hotfoot vs speed what difference

what is difference between hotfoot and speed



From Middle English hot-fot, hot fot, equivalent to hot +‎ foot.


hotfoot (plural hotfoots)

  1. (US) The prank of secretly inserting a match between the sole and upper of a victim’s shoe and then lighting it.



  1. Moving with haste or zeal.
    • 1938, Elwyn Brooks White, The Fox of Peapack, and Other Poems (page 137)
      Half the populace are idle, / Half are busy in a room; / All are gravebound from the cradle, / All are hotfoot for their doom.



  1. (Britain) hastily; without delay.


hotfoot (third-person singular simple present hotfoots, present participle hotfooting, simple past and past participle hotfooted)

  1. (transitive) To run (a distance).
    • 2007, R.C. Harvey, Meanwhile…
      He hotfooted the four-and-a-half blocks across town to the New York Public Library on Fifth Avenue and checked out the books Patterson had mentioned—and everything else about China he could quickly think of.
    • 2010, Eric Hammel, Coral and Blood: The U.S. Marine Corps’ Pacific Campaign (page 55)
      The Ford was shot up heavily, so Larkin hotfooted the last mile to Ewa. Once there, he took cover beneath a truck as unchallenged Zeros strafed the neatly parked MAG-21 aircraft and the base facilities.

Derived terms

  • hotfoot it
  • hotfoot spell


  • foothot



  • IPA(key): /spiːd/
  • Rhymes: -iːd

Etymology 1

From Middle English spede (prosperity, good luck, quickness, success), from Old English spēd (luck, prosperity, success), from Proto-West Germanic *spōdi (prosperity, success), from Proto-West Germanic *spōan, Proto-Germanic *spōaną (to prosper, succeed, be happy), from Proto-Indo-European *speh₁- (to prosper, turn out well). Cognate with Scots spede, speid (success, quickness, speed), Dutch spoed (haste; speed), German Low German Spood (haste; speed; eagerness; success), German Sput (progress, acceleration, haste). Related also to Old English spōwan (to be successful, succeed), Albanian shpejt (to speed, to hurry) and Russian спеши́ть (spešítʹ, to hurry), Latin spēs (hope, expectation), spērō (hope, verb), perhaps also to Ancient Greek σπεύδω (speúdō, to urge on, hasten, press on).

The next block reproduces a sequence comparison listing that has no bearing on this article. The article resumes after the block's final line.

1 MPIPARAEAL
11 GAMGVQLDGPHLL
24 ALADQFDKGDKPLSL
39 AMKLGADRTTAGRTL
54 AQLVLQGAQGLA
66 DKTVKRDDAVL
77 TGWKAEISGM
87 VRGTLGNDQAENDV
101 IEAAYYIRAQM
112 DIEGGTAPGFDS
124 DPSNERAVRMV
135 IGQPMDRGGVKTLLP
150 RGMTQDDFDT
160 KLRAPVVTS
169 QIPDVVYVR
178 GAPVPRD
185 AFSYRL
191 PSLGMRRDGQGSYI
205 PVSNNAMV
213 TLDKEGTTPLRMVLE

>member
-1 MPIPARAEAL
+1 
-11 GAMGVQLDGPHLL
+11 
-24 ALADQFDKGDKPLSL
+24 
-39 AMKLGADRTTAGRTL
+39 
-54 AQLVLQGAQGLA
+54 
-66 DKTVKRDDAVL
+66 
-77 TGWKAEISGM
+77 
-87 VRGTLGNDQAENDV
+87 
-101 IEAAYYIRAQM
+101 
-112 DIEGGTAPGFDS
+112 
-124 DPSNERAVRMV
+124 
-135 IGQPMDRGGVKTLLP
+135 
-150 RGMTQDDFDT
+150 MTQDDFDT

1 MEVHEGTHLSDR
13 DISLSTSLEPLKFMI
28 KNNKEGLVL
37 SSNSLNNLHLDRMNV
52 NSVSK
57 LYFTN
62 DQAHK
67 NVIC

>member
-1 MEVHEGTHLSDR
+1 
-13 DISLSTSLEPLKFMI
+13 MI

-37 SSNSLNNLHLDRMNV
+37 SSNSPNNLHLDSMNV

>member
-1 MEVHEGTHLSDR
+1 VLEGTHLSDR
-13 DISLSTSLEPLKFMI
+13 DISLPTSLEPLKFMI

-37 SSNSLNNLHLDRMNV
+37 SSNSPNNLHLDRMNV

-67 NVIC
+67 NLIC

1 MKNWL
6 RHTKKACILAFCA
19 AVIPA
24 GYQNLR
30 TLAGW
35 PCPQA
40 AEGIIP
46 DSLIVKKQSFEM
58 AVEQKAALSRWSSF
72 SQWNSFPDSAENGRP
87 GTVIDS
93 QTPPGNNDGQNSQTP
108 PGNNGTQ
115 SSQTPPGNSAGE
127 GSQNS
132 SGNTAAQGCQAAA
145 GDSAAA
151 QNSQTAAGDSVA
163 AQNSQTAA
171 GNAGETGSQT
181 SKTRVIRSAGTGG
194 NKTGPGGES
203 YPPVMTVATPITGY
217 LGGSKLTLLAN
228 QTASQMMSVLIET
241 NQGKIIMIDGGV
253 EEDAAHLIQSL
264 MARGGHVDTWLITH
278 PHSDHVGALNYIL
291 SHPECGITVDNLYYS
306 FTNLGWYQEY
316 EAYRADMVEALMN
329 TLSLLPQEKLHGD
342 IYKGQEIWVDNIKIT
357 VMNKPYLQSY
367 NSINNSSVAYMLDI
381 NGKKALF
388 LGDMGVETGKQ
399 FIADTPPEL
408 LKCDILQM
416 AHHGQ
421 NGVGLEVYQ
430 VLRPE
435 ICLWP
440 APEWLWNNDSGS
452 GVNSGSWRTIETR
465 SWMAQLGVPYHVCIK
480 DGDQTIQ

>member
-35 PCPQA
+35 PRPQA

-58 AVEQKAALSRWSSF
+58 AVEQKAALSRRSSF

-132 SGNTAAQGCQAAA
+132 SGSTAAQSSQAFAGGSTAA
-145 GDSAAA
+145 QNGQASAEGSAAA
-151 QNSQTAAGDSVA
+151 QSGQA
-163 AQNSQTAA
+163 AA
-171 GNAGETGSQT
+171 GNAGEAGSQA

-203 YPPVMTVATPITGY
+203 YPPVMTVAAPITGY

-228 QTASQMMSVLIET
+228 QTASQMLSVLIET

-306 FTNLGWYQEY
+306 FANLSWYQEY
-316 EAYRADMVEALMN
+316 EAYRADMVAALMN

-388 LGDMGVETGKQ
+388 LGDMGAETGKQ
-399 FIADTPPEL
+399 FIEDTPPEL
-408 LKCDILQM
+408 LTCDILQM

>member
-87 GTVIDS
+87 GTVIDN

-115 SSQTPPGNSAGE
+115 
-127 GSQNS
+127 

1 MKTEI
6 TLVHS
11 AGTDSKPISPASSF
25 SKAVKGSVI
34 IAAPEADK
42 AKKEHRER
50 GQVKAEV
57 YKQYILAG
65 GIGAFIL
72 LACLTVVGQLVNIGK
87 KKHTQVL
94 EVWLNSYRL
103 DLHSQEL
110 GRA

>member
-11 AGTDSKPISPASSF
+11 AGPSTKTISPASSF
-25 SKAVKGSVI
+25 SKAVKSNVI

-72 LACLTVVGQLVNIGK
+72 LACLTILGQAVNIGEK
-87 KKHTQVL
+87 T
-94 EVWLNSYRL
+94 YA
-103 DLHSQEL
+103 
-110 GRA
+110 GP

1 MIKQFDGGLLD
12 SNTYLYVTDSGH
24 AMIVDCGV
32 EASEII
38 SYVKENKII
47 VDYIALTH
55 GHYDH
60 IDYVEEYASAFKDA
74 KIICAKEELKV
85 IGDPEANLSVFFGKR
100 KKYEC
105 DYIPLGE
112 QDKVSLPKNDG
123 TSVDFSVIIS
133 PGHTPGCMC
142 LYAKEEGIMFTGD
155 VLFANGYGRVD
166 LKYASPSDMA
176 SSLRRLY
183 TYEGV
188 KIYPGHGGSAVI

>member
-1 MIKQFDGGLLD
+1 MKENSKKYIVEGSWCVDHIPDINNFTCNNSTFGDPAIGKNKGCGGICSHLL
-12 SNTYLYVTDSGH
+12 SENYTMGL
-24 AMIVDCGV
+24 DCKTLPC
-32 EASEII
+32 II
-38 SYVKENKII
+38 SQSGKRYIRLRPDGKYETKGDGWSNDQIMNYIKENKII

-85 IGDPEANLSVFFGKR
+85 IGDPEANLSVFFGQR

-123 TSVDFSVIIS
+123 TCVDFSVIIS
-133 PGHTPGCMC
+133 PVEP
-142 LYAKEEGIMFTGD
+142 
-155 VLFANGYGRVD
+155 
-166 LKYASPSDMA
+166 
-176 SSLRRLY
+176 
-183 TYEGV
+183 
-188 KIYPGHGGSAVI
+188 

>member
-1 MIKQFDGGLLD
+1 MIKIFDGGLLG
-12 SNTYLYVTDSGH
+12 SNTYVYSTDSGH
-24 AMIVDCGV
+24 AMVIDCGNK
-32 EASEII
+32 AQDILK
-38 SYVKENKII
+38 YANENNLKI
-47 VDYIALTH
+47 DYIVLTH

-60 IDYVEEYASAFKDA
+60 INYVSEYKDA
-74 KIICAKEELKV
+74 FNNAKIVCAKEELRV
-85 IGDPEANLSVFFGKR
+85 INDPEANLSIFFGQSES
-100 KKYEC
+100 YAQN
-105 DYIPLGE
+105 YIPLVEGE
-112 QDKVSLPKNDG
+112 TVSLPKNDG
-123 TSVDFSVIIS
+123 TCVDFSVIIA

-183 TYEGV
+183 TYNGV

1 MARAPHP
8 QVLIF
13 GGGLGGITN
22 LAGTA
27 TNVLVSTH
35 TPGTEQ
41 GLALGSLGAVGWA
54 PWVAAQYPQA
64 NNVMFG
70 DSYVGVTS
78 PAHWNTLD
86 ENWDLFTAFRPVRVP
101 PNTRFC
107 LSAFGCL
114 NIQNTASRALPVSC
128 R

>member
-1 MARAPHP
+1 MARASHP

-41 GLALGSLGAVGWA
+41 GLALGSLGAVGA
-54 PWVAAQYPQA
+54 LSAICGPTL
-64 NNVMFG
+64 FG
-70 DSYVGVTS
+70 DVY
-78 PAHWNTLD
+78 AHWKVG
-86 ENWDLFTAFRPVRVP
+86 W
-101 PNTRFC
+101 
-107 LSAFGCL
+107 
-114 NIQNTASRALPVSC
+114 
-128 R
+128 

speed (countable and uncountable, plural speeds)

  1. The state of moving quickly or the capacity for rapid motion.
    Synonyms: celerity, rapidity, velocity
  2. (mathematics, physics) The rate of motion or action, specifically the magnitude of the velocity; the rate distance is traversed in a given time.
    Hyponyms: lightspeed, speed of light, speed of sound
  3. (photography) The sensitivity to light of film, plates or sensor.
  4. (photography) The duration of exposure, the time during which a camera shutter is open (shutter speed).
  5. (photography) The largest size of the lens opening at which a lens can be used.
  6. (photography) The ratio of the focal length to the diameter of a photographic objective.
  7. (slang, uncountable) Amphetamine or any amphetamine-based drug (especially methamphetamine) used as a stimulant, especially illegally.
    Synonyms: see Thesaurus:methamphetamine
  8. (archaic) Luck, success, prosperity.
  9. (slang) Personal preference.
  10. (finance, uncountable) A third-order measure of derivative price sensitivity, expressed as the rate of change of gamma with respect to changes in the underlying asset price.
    Synonyms: DgammaDspot, gamma of the gamma
    Hypernym: Greeks
Derived terms
Related terms
See also